Want a Shortage of Something? Put the Government in Charge of Its Production

Photo: Empty shelves in Venezuelan store, ZiaLater, CC-BY-SA-3.0
Photo: Empty shelves in Venezuelan store, ZiaLater, CC-BY-SA-3.0

The late, inordinately great man and economist Milton Friedman once rightly observed “If you put the federal government in charge of the Sahara Desert, in five years there’d be a shortage of sand.”

Where governments run things – shortages abound. Places with unbelievable amounts of natural resources – end up importing those very things when government controls their production.

Communist Venezuela has the world’s largest oil reserves – and it imports oil. (From, amongst other places, the United States.) Why? “The nation’s late president Hugo Chávez often boasted the South American country regained control of its oil industry after he seized joint ventures controlled by such companies as ExxonMobil and Conoco. But nineteen months after Chávez’s death, the country can’t pump enough commercially viable oil out of the ground to meet domestic needs — a result of the former leader’s policies.”

Communist China used to be a huge rice exporter. Now they are the world’s largest rice importer – despite the population’s declining rice consumption. Why? “China’s agricultural sector is declining in competitiveness. Like some other Asian countries, China has implemented state-funded strategies that encourage rice cultivation by guaranteeing minimum purchase prices. After almost a decade of government increases to these prices, they are now well over international market levels.”

Asian countries aren’t the only ones stupidly engaging in price-skyrocketing, shortage-inducing price fixing. And government ownership of production. And many, many other stupid policies. We do a lot of it – and have for decades. Most agriculture-producing countries around the world do it.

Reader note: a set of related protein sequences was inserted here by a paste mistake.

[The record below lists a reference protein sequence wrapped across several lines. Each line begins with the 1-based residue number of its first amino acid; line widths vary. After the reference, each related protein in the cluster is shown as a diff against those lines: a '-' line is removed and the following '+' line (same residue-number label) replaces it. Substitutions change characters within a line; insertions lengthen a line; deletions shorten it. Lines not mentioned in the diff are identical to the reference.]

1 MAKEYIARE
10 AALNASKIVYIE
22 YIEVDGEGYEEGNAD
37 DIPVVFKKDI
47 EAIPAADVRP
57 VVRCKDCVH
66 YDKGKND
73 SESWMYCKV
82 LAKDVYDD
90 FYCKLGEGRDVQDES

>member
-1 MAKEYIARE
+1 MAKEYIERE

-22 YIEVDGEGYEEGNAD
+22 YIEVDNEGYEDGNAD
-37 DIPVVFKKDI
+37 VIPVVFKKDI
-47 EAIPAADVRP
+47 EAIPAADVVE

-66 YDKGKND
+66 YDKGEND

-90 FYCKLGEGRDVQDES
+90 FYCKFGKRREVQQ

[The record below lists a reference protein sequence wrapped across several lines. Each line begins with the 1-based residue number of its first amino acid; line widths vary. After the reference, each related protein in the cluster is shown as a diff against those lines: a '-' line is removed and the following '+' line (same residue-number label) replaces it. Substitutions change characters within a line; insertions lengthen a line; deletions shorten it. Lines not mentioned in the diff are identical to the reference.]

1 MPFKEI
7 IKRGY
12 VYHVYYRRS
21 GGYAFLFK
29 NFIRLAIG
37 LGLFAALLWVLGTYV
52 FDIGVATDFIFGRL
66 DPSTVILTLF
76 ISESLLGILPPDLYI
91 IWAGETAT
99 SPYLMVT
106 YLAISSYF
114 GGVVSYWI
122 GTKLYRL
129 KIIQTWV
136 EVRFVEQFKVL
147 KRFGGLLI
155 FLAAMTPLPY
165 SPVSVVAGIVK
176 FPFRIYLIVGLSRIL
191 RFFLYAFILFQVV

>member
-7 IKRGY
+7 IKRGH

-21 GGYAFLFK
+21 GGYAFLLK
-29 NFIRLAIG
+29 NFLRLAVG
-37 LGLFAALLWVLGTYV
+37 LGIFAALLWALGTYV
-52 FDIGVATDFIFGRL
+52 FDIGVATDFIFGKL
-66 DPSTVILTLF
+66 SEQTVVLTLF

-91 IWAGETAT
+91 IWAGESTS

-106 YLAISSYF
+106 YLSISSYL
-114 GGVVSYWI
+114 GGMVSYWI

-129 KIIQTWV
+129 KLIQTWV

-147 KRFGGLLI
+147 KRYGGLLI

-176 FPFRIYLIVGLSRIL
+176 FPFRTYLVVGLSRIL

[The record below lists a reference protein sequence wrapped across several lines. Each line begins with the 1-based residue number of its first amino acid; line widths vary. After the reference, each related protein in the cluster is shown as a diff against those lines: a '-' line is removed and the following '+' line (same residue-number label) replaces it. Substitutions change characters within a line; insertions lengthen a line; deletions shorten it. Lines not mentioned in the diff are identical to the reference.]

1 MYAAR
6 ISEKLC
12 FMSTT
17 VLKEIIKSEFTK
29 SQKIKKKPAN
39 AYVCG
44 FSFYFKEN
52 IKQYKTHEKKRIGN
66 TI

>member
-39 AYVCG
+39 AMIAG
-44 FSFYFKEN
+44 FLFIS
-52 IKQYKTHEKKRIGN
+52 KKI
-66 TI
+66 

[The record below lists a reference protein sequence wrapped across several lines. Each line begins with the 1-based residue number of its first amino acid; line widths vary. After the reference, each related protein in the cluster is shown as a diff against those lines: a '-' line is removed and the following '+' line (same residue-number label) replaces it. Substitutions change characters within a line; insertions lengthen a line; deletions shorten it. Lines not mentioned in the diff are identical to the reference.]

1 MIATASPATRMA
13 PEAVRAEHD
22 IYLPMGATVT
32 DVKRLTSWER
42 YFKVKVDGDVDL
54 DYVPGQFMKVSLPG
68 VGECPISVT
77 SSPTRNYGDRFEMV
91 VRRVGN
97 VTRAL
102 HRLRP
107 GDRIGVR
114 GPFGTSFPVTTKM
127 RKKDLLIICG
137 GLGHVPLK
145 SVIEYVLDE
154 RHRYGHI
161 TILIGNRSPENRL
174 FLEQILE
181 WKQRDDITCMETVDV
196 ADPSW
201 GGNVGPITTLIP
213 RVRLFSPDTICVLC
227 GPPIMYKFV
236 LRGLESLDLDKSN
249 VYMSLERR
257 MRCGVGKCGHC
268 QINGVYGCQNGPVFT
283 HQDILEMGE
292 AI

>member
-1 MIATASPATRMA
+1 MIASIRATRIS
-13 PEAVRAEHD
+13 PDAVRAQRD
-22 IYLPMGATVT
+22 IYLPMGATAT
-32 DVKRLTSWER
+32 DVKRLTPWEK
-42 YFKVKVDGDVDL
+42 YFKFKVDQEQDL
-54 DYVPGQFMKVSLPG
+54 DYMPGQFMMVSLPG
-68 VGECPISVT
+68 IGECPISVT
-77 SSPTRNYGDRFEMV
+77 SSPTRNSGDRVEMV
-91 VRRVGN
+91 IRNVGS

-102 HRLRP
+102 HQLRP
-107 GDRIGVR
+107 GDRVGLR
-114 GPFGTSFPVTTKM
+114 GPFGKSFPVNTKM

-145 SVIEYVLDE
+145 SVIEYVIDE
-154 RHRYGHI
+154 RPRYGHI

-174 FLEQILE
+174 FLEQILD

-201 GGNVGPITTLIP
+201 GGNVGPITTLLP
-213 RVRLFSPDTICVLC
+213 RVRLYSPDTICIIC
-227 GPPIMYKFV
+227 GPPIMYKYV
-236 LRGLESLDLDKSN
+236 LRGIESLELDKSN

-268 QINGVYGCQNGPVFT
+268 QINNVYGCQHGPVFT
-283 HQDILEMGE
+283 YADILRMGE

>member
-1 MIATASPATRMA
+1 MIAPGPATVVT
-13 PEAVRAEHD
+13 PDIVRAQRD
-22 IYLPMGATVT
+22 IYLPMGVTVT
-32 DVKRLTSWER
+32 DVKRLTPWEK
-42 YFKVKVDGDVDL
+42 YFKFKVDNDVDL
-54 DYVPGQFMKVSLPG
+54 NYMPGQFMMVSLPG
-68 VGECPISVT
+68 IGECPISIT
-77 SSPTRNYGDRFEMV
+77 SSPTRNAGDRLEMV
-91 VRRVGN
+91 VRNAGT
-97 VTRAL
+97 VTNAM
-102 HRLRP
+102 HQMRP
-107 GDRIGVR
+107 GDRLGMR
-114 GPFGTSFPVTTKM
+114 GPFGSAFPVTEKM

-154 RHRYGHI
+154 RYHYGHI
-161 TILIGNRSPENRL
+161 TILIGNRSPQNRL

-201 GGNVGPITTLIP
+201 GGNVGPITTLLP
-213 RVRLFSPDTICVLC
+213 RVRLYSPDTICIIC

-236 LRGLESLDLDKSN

Egypt does it. And now because of it, Egypt is all-but-out of sugar. Get that? The entire country – is out of sugar. “Hey Egypt, can I borrow a cup of sugar?” No – you can’t.

It is unbelievable – and dire: “Egypt is in the midst of a sugar crisis. In a country where sugar is used in abundance, to sweeten traditional dishes and flavor multiple doses of Arabic tea every day, a nationwide shortage of the staple has spiked prices and shaken the population — and the politicians.”

Why? Because government is so thoroughly “helping” – currently, all of the country’s sugar cane refineries and four of its six sugar-beet processing facilities are owned by the government. And shocker – the shortages have inexorably ensued.

So now come the black markets, government seizures – and citizens spying on citizens, Soviet-style: “The arrests are part of a widespread police operation targeting dealers of sugar on the black market. The government also set up a hotline last week for citizens to report incidents of sugar stockpiling.…In recent days, authorities have raided sugar factories and distributors, including companies that make Twinkies and Pepsi-Cola, forcing temporary shutdowns.”

That’s great for foreign investment – the government busting in on manufacturers and stealing product. And I’m not sure why you’d want to export them sugar, or anything else for that matter – given that government seizure could very well be the result.

As the entirety of the 20th Century has taught us, the answer to too much government – isn’t even more government. Egypt – and all the rest of us – need much, much less.

Egypt needs to do what everyone else needs to do. If a government owns the means of production – privatize it. If a government is injecting massive subsidies into the market – stop doing it. If a government imposes tariffs on imports – stop doing that.

And we can all get together and do it – together. We can free trade away all of this government inanity. “Yo Egypt – you get rid of that subsidy, we’ll get rid of this one. Hey Brazil – you get rid of that tariff, we’ll get rid of this one.”

Pretty soon, a lot of dumb government will be gone.

So too will shortages so bad – entire nations end up being entirely out of things.

This first appeared in Townhall and Red State.

Seton Motley, Less Government